It’s one of the first things most rape survivor hear when they talk about what happened. “You have to report it to the police!” or “Why didn’t you go to the cops?” Yet rape is one of the most underreported crimes in the U.S.
There are a lot of reasons for this. Shame is a big one. So is fear. Fear of being blamed, of not being believed. In Baltimore, police have been hard at work turning those fears into reality.
The Baltimore Sun reviewed FBI statistics and found that in Baltimore, the number of people reporting rapes to the police has plunged, while the number of rapes thrown out as unfounded is now the highest in the nation: more than five times the national average.
“[W]omen continue to report that they are interrogated by detectives, sometimes questioned in the emergency room or threatened with being hooked up to lie detectors.”
Can you think of another crime where victims are routinely threatened with lie detector tests? That’s assuming the reports even make it to the detectives. 40% of Baltimore’s 911 calls to report a rape are simply dismissed, often without documentation to explain why.
The response from one of the detectives in the department is a masterpiece of victim-blaming:
“Many reports of rape are made for ‘ill gain, in order to gain assistance or cover up not coming home,’ said one of the commanders of the unit, Lt. Thomas Uzarowski … ‘It’s not an opinion. It’s not anything other than where the facts fall.’” (Emphasis added.)
Where the facts fall? Here’s an interesting fact. Of the 50 detectives who work sexual assault and child abuse cases, one detective by the name of Anthony Faulk Jr. was responsible for 20% of the department’s “unfounded” rape complaints.
To me, this sounds less like facts and more like some of these detectives decided women are liars, and they’re not going to let the bitches get away with it.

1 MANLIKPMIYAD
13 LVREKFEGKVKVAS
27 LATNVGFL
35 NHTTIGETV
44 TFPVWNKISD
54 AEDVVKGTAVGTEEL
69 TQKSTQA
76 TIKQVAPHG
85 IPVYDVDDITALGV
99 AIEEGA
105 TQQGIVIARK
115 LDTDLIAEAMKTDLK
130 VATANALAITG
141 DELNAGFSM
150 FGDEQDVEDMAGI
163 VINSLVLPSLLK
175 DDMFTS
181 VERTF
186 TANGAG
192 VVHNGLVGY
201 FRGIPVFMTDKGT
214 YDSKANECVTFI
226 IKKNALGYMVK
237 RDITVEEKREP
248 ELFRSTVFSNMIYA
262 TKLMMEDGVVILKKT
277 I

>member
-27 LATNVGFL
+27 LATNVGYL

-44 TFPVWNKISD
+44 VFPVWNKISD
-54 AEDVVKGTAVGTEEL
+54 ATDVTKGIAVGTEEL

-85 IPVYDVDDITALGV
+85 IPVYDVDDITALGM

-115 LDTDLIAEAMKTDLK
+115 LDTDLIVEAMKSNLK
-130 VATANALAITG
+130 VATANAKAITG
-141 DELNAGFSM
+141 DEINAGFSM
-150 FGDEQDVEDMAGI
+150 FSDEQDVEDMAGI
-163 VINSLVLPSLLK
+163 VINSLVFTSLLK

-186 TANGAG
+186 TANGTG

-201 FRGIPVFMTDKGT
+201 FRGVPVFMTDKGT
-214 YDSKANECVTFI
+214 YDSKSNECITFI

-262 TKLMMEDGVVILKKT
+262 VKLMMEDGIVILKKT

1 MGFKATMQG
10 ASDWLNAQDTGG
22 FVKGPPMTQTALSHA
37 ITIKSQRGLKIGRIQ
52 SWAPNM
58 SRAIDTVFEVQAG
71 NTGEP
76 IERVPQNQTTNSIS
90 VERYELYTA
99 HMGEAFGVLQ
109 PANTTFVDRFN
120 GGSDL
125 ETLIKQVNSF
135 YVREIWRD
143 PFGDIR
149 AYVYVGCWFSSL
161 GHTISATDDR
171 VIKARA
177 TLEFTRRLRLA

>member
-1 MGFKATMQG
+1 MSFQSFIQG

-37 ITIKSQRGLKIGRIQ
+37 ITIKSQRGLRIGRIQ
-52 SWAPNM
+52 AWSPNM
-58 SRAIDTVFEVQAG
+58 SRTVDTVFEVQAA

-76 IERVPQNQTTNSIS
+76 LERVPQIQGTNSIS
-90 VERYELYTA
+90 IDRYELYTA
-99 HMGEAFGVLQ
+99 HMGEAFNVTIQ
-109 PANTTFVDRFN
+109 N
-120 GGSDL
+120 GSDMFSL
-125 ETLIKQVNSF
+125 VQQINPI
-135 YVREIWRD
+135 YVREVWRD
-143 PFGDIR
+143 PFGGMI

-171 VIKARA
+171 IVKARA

I’m not going to argue that false reports never happen. They’re rare, but they happen. They’re also the first thing people bring up when they want to silence rape survivors, twisting logic beyond the breaking point to portray rape as a weapon women use against men.
Do people occasionally recant their statements? Yes … especially when the detective is in their face, treating them like the criminal. What would you do if you reported a rape and the first words out of the detective’s mouth were that he could throw you in jail for filing a false report?
The police have a difficult, stressful job, and many of them do that job admirably. But this is a problem that exists on two levels. At the core are people like Uzarowski and Faulk, who take a “Guilty until proven innocent” approach to rape victims.
Then you have the larger group who watch and do nothing. You think nobody noticed Faulk’s record of dismissing rape complaints? You think nobody overheard these detectives harassing victims? Yet it took a report in the paper, and visits from the mayor and the president of the city council to get the police department to admit maybe they should look into their practices.
Baltimore is an extreme example of a problem that exists everywhere. People attack and harass and blame rape survivors, and most everyone else just ignores them.
And you wonder why rape victims are hesitant to talk about their attack, let alone report it to the police?
Mirrored from Jim C. Hines.